Two Recipes of the Tea Tree Oil Lice Treatment

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When you are looking for a treatment for head lice, there are many options available to you. A lot of people want to apply a herbal head lice treatment, and aromatherapy and essential oils have become very popular over the past few years. Let’s see why a tea tree oil lice treatment may be a good option to get rid of these pesky parasites.

Tea tree oil therapeutic properties

Tea tree oil is a powerful antiseptic that is very effective in fighting many conditions. Its major properties are antiseptic, disinfectant, bactericide, fungicide, and antiviral. It can be used to fight mites, to fight an infection, or against parasites. It also facilitates healing, perspiration (“makes you sweat”), and supports the immune system.



Can tea tree oil be used for head lice removal? Tea tree oil can be used with more or less success to treat a variety of conditions such as the following: skin infections, acne, abscesses, fungal diseases of the skin, sores, sunburn, mouth ulcers, gingivitis, herpes, dog bites, insect bites, psoriasis, warts, and…head lice.

However, as far as head lice are concerned, you should always be careful when using tea tree oil. Some studies have shown that it can actually be effective against adult lice, however there is not enough scientific evidence that would prove its effectiveness. Moreover, pure tea tree oil can have many side-effects and should not be ingested nor applied pure to babies, young children and pregnant women. It should also not be used on a daily basis. If you want to use tea tree oil, make sure you dilute it with a carrier oil such as olive oil.

How to use tea tree oil for treatment of head lice: 2 recipes

Basically you have 2 options for your tea tree oil lice treatment:

– The first option is to apply pure tea tree oil to the scalp of the infested person. You can apply pure tea tree oil directly on the skin, provided that you apply it to a very small area and do not apply it too often and over a long period of time. Some guidelines: 2 drops of pure tea tree oil maximum, and during three days maximum. And like most essential oils, tea tree oil should not be used during the first 3 months of pregnancy or during breastfeeding, and it should also not be applied pure to babies and young children. You might in any case prefer to choose the second option.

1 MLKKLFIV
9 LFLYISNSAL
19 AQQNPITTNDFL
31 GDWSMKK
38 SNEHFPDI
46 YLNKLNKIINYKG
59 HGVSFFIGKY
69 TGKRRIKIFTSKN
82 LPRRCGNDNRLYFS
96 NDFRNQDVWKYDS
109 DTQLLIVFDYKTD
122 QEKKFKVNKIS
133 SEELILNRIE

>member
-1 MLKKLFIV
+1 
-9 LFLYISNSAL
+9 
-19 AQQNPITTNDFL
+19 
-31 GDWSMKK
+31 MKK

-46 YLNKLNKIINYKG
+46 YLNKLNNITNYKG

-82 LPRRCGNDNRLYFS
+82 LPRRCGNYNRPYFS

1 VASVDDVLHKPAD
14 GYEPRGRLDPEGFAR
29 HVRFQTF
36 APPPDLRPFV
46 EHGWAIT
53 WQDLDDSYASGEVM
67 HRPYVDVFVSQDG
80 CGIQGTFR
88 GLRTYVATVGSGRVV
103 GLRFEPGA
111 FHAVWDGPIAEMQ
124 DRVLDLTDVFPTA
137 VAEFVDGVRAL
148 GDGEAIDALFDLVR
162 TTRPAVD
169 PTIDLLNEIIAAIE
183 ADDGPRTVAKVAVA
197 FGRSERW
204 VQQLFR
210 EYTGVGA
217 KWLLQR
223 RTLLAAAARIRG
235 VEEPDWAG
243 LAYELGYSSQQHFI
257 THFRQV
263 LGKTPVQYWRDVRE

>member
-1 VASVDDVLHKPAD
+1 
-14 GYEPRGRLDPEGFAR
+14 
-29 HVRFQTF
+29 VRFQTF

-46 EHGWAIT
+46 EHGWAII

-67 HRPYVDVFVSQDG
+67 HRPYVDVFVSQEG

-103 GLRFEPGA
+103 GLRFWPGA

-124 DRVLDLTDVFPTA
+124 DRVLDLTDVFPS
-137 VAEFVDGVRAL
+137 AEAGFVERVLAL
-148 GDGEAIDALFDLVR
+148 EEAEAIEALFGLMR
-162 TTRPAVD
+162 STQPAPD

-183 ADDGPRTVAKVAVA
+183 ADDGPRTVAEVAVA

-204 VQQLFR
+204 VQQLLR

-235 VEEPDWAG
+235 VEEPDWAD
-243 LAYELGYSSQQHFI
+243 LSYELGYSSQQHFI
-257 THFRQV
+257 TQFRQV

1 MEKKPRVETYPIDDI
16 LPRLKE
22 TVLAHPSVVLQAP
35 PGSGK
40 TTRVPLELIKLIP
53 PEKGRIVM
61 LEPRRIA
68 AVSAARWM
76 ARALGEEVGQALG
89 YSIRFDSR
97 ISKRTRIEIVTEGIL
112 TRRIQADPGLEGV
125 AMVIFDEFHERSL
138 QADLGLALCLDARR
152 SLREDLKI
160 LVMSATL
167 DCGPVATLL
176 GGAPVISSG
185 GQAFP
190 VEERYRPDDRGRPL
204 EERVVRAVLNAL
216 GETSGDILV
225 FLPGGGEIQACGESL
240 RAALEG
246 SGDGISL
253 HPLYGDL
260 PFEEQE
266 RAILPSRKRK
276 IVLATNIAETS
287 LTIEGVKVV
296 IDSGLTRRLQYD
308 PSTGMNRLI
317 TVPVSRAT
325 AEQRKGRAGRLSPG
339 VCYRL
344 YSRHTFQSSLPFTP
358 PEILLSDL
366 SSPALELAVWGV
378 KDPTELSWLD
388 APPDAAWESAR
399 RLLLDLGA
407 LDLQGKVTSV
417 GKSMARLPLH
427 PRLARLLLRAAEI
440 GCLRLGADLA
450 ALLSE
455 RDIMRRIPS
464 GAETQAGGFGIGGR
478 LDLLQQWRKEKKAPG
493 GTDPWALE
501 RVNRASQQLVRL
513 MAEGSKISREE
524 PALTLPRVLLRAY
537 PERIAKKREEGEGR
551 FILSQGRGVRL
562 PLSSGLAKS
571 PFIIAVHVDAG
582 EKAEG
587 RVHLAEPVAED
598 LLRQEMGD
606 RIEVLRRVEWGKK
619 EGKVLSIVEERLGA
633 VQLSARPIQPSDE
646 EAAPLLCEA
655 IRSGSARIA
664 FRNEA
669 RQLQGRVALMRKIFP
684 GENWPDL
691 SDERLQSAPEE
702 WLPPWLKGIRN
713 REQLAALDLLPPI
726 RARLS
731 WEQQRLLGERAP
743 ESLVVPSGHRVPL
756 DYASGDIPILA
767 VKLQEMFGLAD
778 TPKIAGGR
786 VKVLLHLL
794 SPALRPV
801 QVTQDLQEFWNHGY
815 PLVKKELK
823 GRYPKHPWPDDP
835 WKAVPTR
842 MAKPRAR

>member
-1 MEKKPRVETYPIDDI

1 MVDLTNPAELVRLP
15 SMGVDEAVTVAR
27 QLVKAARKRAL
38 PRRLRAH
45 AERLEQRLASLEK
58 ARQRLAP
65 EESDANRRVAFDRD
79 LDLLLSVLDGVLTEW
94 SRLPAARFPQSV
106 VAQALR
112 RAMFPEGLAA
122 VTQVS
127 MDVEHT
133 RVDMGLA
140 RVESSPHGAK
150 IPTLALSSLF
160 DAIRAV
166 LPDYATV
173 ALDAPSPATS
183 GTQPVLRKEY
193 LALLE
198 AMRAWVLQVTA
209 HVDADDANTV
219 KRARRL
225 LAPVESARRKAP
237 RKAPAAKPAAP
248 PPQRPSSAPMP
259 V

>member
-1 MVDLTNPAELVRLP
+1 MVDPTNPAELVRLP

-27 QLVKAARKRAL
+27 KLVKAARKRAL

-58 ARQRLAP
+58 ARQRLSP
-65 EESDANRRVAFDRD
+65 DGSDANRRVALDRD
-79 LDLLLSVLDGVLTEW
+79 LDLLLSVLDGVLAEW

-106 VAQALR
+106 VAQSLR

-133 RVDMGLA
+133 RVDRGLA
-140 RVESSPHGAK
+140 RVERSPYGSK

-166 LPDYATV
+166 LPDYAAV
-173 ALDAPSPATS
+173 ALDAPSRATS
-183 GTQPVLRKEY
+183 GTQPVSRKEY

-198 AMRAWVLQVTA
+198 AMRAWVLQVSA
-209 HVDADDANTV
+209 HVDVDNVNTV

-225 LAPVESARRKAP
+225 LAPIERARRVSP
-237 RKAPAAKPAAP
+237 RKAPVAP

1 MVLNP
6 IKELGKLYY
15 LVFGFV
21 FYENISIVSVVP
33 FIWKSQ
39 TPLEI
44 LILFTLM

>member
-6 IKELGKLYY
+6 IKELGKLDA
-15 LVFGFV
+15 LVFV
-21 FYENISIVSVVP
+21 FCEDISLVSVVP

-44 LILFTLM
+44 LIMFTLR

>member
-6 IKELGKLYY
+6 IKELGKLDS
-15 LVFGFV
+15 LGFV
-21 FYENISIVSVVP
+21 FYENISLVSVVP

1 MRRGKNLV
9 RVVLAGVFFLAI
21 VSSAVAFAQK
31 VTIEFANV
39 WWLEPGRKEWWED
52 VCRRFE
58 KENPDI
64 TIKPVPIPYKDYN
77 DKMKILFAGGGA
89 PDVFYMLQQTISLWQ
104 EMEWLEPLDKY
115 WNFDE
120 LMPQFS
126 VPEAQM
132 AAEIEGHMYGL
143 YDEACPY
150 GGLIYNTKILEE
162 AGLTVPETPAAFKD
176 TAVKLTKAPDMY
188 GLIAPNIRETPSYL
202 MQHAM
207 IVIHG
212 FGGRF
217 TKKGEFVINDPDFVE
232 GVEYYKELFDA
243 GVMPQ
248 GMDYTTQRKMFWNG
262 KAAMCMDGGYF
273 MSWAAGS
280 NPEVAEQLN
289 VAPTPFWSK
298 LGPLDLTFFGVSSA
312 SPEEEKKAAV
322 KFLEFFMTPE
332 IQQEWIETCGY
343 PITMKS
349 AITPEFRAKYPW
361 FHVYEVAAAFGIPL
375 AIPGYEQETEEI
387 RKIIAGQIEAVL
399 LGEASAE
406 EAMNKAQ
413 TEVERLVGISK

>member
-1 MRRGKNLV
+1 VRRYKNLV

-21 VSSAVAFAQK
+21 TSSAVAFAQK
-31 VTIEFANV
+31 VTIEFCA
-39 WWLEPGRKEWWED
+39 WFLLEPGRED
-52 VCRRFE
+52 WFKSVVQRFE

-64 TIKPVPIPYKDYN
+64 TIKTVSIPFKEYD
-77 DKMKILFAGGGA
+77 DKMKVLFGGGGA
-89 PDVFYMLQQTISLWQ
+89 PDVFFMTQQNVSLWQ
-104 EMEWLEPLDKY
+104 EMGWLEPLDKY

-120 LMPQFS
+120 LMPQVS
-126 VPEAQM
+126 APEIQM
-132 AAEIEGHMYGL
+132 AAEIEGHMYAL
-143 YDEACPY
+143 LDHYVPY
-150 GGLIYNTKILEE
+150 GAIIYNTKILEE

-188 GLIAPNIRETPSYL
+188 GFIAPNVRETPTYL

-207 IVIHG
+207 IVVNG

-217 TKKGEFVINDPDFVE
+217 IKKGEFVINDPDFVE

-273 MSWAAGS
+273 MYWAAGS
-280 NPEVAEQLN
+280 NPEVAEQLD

– The second option is to dilute tea tree oil with another oil.
Here is a recipe of the corresponding tea tree oil treatment for head lice:
Add 10 drops of tea tree essential oil (also called melaleuca essential oil) to 60 milliliters of regular oil (vegetable or olive oil). Coat the hair very well with the mixture and leave on for about 3 hours.
Then, comb the dead lice and the nits out with a nit comb dipped in warm water and vinegar. Rinse the comb each time you comb nits out. Then wash the hair with a regular shampoo to remove the oil. Check out our tips to combing out head lice.

Note: tea tree oil can actually be replaced by citronella oil, rosemary oil or lavender oil.

Here is another recipe of a tea tree oil lice treatment: mix 25 drops of tea tree essential oil and 25 drops of lavender essential oil with 100 milliliters of almond oil. Coat the hair (preferably wet) with half of this mixture, just before shampooing, then comb the hair with a regular comb, and then put the other half of the mixture on the scalp. And again, comb the hair section by section with a regular comb, from the scalp towards the end of the hair, beginning on the forehead and ending in the neck area.
Wrap the head in a tight shower cap or plastic wrap and leave it on for 2 to 3 hours.

Rinse, make two regular shampoos, and rinse again very well. Then comb the hair with a nit comb dipped in water and vinegar to comb dead lice and nits out. Repeat this treatment 7 days after the first one.

Where can you buy tea tree essential oil?
You can usually buy tea tree oil it at a “all natural” store, or in Vitamin World or GNC. You should make sure you do not buy an oil in a clear glass. Essential oils should be sold in dark amber or blue glass bottles, as light can cause the oil to spoil.


 
References
Clive Mills, Brian V. Cleary, John J. Walsh, John F. Gilmer – Inhibition of acetylcholinesterase by Tea Tree oil – http://onlinelibrary.wiley.com/doi/10.1211/0022357022773/abstract
Webmd.com – Tea tree oil
 
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